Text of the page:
The first set of 55 remains unearthed from graves at the now closed Arthur G. Dozier School for Boys have been identified by the anthropology team at the University of South Florida (USF).
The researchers used DNA and other tests to identify the remains of George Owen Smith They said Owen’s DNA matched a sample taken from his now 86-year-old sister, Ovell Krell.
The USF team said Owen’s body was found in a hastily-buried grave wrapped only in a burial shroud, but they couldn’t say how he died. Erin Kimmerle, the lead researcher and an associate anthropology professor, told The Washington Post there is no death certificate for Owen, only a school roster and old newspaper clips that report the school’s official story of how he died.
Here is a link to an undated photo of Owen, who ended up at the reform school at the age of 14 in 1940 for his alleged role in a car theft. Shortly after arriving to the reform school, Owen wrote his family about an escape attempt and his subsequent punishment. After that letter his family never heard from him again.
When Owen’s mother wrote the school’s superintendent in December 1940 to ask about her son she got a letter back that said they didn’t know where he was. In January 1941, officials from the reform school told his family that Owen’s body was found under a house where he died of exposure. Later, a fellow student, who was allegedly with Owen during a second escape attempt, told Krell her brother was shot at by three men with rifles during the escape.
When the family traveled to Marianna to claim his body, they were led to an unmarked grave. His sister Ovell Krell said her mother never accepted that her son was dead and spent the rest of her life waiting for him to come home.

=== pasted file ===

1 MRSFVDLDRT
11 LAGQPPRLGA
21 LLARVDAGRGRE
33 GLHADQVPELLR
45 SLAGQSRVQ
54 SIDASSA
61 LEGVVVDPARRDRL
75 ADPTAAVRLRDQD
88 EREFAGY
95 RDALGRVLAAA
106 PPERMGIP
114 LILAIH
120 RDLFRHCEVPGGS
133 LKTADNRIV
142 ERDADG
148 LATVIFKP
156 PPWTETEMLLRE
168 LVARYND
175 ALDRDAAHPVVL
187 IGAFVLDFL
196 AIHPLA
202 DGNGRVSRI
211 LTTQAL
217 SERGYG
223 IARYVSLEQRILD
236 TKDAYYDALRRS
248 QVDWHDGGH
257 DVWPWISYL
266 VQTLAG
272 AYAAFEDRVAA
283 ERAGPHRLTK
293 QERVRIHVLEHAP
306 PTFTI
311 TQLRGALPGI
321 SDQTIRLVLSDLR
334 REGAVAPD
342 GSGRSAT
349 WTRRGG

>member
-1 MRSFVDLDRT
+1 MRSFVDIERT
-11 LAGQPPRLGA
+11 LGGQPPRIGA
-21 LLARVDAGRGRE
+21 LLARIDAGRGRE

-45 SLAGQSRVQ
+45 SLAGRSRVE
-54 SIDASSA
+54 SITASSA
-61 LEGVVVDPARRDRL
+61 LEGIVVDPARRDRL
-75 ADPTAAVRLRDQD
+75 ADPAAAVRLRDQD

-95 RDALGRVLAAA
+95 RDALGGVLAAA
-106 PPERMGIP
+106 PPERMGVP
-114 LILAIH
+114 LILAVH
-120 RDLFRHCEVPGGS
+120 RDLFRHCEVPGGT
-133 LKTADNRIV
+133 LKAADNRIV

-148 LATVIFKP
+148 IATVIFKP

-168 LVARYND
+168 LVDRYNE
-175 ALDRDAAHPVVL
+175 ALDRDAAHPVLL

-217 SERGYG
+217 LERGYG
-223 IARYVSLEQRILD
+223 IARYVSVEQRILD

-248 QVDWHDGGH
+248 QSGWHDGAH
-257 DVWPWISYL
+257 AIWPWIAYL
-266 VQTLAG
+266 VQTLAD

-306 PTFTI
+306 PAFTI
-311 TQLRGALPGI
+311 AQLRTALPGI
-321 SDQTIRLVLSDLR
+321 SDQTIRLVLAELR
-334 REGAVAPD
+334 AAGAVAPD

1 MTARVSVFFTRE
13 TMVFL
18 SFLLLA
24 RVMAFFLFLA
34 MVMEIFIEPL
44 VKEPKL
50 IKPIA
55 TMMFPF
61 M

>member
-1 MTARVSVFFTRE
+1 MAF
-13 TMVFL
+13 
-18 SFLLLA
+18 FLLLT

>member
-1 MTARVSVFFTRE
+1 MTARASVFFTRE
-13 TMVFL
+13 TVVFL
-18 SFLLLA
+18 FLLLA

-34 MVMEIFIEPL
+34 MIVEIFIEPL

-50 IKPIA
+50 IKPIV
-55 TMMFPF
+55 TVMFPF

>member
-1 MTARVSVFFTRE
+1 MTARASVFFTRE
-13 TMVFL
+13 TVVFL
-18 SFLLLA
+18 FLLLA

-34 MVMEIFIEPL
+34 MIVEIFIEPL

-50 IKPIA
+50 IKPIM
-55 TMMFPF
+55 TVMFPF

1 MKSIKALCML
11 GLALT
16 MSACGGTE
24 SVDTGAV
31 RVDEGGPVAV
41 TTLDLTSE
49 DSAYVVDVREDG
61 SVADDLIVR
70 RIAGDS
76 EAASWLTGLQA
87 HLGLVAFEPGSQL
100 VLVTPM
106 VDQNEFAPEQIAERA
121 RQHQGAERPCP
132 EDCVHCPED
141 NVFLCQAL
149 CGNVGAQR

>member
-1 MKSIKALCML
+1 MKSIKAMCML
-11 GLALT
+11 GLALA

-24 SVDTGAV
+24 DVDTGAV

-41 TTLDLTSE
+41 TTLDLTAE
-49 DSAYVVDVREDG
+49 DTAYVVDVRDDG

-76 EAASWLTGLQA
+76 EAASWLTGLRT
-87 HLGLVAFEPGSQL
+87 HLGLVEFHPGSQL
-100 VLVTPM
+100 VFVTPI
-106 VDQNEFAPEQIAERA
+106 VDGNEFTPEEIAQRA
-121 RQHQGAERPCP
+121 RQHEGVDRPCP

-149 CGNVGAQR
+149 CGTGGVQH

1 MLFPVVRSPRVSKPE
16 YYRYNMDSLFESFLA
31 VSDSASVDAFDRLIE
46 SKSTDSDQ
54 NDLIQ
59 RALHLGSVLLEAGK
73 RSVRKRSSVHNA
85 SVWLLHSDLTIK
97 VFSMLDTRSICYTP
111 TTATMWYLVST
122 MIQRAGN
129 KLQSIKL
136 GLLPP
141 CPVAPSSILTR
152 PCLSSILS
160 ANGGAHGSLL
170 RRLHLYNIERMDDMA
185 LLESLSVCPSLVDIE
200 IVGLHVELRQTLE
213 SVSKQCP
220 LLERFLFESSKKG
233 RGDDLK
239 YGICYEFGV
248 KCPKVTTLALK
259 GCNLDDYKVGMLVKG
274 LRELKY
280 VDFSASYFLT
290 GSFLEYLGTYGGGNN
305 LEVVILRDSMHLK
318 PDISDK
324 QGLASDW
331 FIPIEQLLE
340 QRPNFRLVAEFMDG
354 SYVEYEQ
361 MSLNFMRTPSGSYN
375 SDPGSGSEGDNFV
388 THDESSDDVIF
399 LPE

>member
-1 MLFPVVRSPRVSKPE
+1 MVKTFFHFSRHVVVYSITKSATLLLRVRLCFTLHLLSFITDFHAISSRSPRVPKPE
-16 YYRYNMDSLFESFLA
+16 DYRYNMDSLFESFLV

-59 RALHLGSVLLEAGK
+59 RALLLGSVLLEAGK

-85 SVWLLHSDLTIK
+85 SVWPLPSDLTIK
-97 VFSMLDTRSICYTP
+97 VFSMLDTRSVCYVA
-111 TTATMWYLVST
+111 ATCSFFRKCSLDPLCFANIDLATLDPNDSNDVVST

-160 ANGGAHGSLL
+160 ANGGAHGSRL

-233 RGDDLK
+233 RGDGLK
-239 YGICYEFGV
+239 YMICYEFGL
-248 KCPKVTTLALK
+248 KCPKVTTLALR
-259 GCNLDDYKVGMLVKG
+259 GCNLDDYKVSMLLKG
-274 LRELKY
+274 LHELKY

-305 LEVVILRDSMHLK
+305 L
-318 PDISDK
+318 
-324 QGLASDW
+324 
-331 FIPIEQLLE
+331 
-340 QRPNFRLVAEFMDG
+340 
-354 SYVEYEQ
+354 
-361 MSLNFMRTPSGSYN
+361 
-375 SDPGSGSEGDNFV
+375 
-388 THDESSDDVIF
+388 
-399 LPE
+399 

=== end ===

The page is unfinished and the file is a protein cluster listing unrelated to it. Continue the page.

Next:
“We may never know the full circumstances of what happened to Owen or why his case was handled the way it was,” Kimmerle said in a news release reported by ABC News. “But we do know that he now will be buried under his own name and beside family members who longed for answers.”
The Arthur G. Dozier School for Boys was an infamous reform school that was opened in 1900 and shuttered in 2011, following a Department of Justice investigation. The “school” was notorious for abusing its students and was plagued with horrifying allegations of torture and murder.
School records indicate there were 98 deaths at the school between 1914 and 1973. Two of these were adult staff members and the rest were children, between the ages of 6 and 18. School records say some of the students died from illness (i.e. influenza, pneumonia, and tuberculosis), knife wounds, or during a fire that occurred in 1914.
Official records show 31 burials at the school, but researchers found the remains of 55 people during excavations from September to December of 2013. University officials said all the bodies found were interred in coffins that were either made at the school or purchased from manufacturers. Some of the graves were found under roads or trees, far away from the school’s 31 “official” graves at the “Boot Hill” cemetery.
Since the team only excavated about five acres of the property’s 1,400 acres during the four month excavation, officials said it’s unclear if there are other burials elsewhere on the school’s property.
The USF team continues to seek DNA matches. Samples from the remains and possible family members were sent to he University of North Texas Health Science Center for DNA matching.
Boy identified from remains found in abandoned Florida reform school. (2014) Retrieved on August 7th, 2014 from: http://www.theguardian.com/world/2014/aug/07/florida-body-identified-reform-dozier-school-graveyard
Bever, L. (2014). First of 55 bodies buried at Florida reform school identified. Researchers seek more DNA matches. Retrieved on April 11th, 2014 from: http://www.washingtonpost.com/news/morning-mix/wp/2014/08/11/first-of-55-bodies-buried-at-florida-reform-school-identified/?tid=hp_mm
Leone, J. (2014). 1st Set of Remains ID’d From Florida Reform School. Retrieved on August 7th, 2014 from: http://abcnews.go.com/US/wireStory/researchers-id-boy-buried-fla-school-1940-24884628